Sudani’s Stressful Position
Turmoil in Iraq creates multiple headaches for Prime Minister Sudani, especially that provincial elections are due on December 18, less than two months from now. Iraqi militia groups have been invigorated by the events in Gaza and have found new legitimacy, a new raison d’être. While Sudani did not attempt to disarm the militias during the past twelve months, he has at least been able to curb their activities and claim stability with sufficient peaceful space in Iraq to encourage foreign investment and economic growth. Now it will be much more difficult to put the militia genie back into the bottle. With newly empowered hard line Shia groups holding the high ground, Iraq is likely to return to instability, discouraging investment and jeopardizing the prime minister’s economic plans. Worse, it is likely that Sudani will henceforth be far more at the mercy of armed Shia factions after his success in obtaining their grudging acceptance and support in the past twelve months. Now they are far more likely to question and constrain his decisions and actions. Moreover, the political ascendancy of Shia armed groups will equally intimidate the Sunnis and threaten Kurdish interests, further derailing Sudani’s efforts to build good relations across the country that would be conducive to stable politics.
What is certain is that the renewed strength of hardliners in Iraq will translate into increased Iranian interference in the country’s internal affairs and foreign policy choices. Iran’s regional calculations will determine the scope and modality of belligerence by its Iraqi allies, leading to greater pressure on the prime minister. His stated intent to maintain an even-handed foreign policy will be in danger of collapsing. In January 2023, Sudani told the Wall Street Journal that Iraq could have good relations with both the United States and Iran, and that foreign forces (specifically American) were still needed. He has also repeatedly endorsed the Strategic Framework Agreement with the United States. Should Iran and its armed Iraqi partisans exert more influence, such a balancing act will be difficult to uphold, and Sudani will risk the good will he has built with the West.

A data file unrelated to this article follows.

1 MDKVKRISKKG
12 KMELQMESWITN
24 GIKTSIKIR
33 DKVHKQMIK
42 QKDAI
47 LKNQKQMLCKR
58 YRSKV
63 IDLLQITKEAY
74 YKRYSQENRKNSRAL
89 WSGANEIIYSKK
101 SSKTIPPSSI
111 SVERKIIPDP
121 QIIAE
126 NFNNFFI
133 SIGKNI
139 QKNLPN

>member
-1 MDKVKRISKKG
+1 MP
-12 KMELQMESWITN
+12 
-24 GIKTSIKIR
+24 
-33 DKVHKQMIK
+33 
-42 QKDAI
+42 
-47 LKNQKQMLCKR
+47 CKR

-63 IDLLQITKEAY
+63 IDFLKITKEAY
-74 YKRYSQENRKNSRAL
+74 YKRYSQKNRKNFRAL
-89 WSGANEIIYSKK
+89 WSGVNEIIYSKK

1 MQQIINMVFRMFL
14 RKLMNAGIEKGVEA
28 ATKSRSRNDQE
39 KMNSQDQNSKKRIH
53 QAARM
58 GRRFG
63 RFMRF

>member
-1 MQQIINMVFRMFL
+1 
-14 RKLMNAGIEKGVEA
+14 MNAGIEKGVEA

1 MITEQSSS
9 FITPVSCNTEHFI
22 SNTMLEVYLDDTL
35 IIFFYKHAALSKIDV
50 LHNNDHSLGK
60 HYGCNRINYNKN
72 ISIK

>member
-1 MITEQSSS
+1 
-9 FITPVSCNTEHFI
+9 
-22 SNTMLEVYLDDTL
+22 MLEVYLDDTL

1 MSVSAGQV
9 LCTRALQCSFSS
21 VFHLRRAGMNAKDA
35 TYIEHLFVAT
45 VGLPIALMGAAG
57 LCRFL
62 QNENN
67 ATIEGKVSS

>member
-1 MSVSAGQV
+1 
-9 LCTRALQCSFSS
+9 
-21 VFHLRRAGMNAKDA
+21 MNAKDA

There are rising demands on Sudani to amend the Framework Agreement to allow for the removal of all foreign troops from Iraqi soil. In tandem, the prime minister was in Moscow for a meeting with President Putin. Although the meeting was arranged before the Gaza war, it acquires significance now, and was applauded by the militia groups. Within the immediate neighborhood, the bridges so assiduously built by Sudani and his predecessor, Mustafa Al-Kadhimi, with Arab countries such as Egypt, Jordan, and the United Arab Emirates, will be threatened, since the relation these countries have with Israel is tantamount to treason according to the Shia groups. Likewise, economic cooperation and investments by these countries, sought by Sudani’s government, are likely to suffer.
Prime Minister Sudani faces dangerous times. How the coming weeks unfold depends on Iran’s intentions, over which he has no control. But he is an astute politician. At the Cairo Peace Summit on October 21, the prime minister gave an emotional address in support of Palestinian rights, called for a ceasefire and for the establishment of a fund to aid Gaza. Sudani went into high gear because he has much to lose, being dependent for his job, at least in part, on the approval of the Iran-friendly Shia militias. The Cairo speech likely emanated from conviction, but it also served for internal consumption in Iraq.
In a significant response, former Prime Minister Nouri al-Maliki praised the statement and urged all to stand by Sudani and not engage in unilateral actions that could cause internal and external instability. This is a step in the right direction, but it does not mean that Sudani and his policies are out of the danger zone. Indeed, he faces a tough choice: he can either cave in to the militias and allow them to destroy what he has achieved in the last year, or he can take a firm stand against their unfettered rising power, and possibly risk his job and the anger of Iran.
The views expressed in this publication are the author’s own and do not necessarily reflect the position of World and New World Journal, its staff, or its Board of Directors.
This paper was originally published by Arab Center Washington DC. Republished with permission. © Arab Center Washington DC, October 2023.